Construction zones are dangerous; we all know this. From the gigantic machines lifting large objects to the hazards of the materials being worked with, a jobsite is no picnic. We wear hardhats to protect our heads and gloves for our hands, but what are we doing to protect our lungs?

Killing us softly

Silicosis—a disabling dust-related disease of the lungs—affects thousands of construction workers each year, killing about 300 annually. Often showing no symptoms for many years, this silent disease is caused by breathing in small airborne particles of crystalline silica—the basic component of sand, quartz, and granite rock. According to former Secretary of Labor Robert B. Reich, “more than 1 million workers across the country are exposed to silica dust on the job.” This staggering number doesn't seem to faze workers or employers as unsafe construction practices continue to be used across the country.

Silicosis has various degrees of severity: acute, accelerated, and chronic. Acute silicosis occurs after extremely high exposure to silica in a short timeframe, such as sand-blasting in an enclosed area without a mask. Symptoms can present themselves quickly in a matter of weeks, or lie dormant for as long as five years. After high concentrations of silica, accelerated silicosis can develop, although very rare. It develops within five to 10 years. Chronic, the most common form of silicosis, is the result of long-term exposure to low silica concentrations. It may take up to 20 years before scarring can be seen on X-rays.

The danger zones

A variety of construction activities can create airborne silica—or silicon dioxide (SiO2). Sandblasting, rock drilling, stonecutting, drilling, quarrying, brick/block/ concrete cutting, gunite operations, cement products manufacturing, demolition operations, hammering, chipping, and sweeping concrete or masonry, and tunneling operations are just a few daily jobsite operations that can make a worker at risk for breathing this human carcinogen.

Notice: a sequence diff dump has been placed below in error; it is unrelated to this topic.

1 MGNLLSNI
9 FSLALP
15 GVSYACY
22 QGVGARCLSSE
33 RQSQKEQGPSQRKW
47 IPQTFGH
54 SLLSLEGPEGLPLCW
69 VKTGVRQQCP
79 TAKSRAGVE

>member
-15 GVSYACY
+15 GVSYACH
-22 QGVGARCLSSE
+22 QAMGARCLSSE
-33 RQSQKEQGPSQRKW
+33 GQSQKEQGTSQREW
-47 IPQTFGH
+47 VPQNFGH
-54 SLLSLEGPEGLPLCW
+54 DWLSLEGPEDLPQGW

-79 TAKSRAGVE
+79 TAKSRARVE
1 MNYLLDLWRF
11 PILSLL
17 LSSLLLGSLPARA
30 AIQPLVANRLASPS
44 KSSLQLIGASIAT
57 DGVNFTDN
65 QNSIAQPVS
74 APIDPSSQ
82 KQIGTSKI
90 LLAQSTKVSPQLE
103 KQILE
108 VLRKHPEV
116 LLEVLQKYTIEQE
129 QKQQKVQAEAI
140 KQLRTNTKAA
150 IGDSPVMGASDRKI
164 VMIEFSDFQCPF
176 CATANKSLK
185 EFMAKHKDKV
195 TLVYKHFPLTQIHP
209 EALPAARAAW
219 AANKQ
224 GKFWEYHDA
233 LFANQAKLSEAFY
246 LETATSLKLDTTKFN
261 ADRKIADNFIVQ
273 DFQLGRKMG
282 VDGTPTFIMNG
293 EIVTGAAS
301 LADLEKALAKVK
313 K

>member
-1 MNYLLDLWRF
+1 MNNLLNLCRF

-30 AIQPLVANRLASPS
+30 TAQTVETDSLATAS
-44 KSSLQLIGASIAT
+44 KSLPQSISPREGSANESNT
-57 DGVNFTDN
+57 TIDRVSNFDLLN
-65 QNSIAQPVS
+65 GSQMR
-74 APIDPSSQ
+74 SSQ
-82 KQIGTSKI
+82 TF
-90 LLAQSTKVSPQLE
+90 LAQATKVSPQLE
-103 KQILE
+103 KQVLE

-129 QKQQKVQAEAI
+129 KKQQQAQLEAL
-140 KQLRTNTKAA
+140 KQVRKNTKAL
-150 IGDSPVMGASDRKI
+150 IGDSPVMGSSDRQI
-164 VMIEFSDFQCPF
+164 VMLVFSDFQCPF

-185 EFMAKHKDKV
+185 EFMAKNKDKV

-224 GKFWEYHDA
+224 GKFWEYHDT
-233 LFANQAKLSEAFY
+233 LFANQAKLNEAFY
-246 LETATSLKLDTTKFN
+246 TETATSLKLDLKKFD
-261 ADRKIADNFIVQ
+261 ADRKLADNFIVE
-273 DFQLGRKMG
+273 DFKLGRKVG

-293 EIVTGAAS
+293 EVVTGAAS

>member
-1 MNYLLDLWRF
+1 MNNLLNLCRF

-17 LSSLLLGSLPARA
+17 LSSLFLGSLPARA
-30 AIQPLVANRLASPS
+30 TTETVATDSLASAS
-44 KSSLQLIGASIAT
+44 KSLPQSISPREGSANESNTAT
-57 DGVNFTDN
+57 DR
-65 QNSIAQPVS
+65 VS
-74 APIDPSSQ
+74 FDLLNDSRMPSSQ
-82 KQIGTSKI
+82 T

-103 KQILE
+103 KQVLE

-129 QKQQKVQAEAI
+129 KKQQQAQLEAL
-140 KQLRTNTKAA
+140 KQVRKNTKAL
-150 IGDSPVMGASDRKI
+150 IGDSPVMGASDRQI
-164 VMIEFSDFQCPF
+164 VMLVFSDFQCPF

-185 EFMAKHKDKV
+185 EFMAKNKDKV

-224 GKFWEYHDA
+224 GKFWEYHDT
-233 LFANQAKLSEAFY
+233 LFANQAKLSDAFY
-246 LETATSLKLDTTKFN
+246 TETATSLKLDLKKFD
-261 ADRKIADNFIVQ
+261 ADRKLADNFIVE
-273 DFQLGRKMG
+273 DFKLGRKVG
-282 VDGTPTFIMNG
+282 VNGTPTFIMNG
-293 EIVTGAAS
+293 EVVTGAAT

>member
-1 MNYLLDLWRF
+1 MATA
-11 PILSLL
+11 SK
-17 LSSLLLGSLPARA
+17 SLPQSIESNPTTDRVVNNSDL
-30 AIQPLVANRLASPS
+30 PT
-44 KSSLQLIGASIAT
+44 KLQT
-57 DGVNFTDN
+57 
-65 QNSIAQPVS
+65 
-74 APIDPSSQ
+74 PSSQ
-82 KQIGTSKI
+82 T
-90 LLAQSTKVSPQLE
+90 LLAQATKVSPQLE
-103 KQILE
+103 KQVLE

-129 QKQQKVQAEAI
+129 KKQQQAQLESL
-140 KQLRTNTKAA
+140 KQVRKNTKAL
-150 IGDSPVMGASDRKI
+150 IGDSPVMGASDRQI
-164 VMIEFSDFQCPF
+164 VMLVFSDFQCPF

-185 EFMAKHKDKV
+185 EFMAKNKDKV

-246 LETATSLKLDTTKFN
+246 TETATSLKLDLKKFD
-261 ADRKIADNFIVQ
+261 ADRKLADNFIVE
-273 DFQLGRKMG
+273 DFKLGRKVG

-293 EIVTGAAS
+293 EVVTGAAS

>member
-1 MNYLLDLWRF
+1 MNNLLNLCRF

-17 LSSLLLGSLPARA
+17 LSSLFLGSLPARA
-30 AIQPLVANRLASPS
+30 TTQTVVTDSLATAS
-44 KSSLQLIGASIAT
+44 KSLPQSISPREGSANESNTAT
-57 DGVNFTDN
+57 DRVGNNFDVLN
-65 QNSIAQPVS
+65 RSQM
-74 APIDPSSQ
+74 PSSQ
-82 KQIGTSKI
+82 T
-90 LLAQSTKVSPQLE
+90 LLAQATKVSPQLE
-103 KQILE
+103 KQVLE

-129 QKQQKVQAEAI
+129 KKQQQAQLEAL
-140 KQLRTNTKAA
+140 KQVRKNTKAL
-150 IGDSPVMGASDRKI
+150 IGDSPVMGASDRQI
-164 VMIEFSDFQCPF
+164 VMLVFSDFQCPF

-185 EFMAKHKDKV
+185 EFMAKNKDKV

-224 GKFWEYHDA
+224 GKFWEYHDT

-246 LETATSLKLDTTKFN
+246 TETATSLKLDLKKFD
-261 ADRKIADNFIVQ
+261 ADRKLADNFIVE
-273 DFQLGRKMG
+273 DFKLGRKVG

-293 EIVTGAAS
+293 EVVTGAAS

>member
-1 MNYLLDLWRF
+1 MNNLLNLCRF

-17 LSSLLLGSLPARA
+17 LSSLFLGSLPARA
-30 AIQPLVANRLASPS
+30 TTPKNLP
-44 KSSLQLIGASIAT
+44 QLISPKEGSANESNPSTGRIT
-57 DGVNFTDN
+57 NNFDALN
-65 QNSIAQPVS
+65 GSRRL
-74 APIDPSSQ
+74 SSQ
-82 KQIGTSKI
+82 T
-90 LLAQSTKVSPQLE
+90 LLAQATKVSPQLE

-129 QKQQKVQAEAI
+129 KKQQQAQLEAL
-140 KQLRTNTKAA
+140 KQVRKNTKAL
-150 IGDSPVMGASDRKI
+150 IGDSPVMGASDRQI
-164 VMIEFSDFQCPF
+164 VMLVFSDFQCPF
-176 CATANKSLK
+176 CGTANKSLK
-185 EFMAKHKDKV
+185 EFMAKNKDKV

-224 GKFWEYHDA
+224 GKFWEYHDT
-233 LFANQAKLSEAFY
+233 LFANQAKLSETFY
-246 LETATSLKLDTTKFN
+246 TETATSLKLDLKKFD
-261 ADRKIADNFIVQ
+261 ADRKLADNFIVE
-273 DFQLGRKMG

Say “yes” to your lungs

Aearo Co.

OSHA's Hazard Communication Standard, 29 C.F.R. 1910.1200 requires companies to advise workers and downstream users of the potential health and physical hazards associated with substances in the workplace. OSHA recommends the following steps to protect yourself and/or your employees on the jobsite:

  • Always use the dust control system and keep it in good maintenance.
  • When sawing concrete or masonry, use saws that provide water to the blade.
  • During rock drilling use water through the drill stem to reduce the dust in the air.
  • Use dust collection systems, which are available for many types of dust generating equipment.
  • Use local exhaust ventilation to prevent dust from being released into the air.
  • Minimize exposure to nearby workers by using good work practices.
  • Use abrasives containing less than 1% crystalline silica during abrasive blasting to prevent harmful quartz dust from being released in the air.
  • Measure dust levels in the air.
  • Respirators should only be used after dust controls are in place. Respirators should not be the primary method of protection. If controls cannot keep dust levels below the NIOSH Recommended Exposure Level (REL) then respirators should be used. Select respirators that provide enough protection. Keeping respirators fit for use requires continual maintenance.

In addition to this list, you can check out respiratory protection programs outlined in the NIOSH Guide to Industrial Respiratory Protection.

Protection is proactive

Just as important as protecting the head, hands, and exposed skin, so is shielding the lungs from microscobic particles. Make sure to wear the appropriate mask for the job at hand. Check out MSA's guide to respirators at for help. Remember: the few seconds each day it takes to put on a mask can add years to your life in the long run.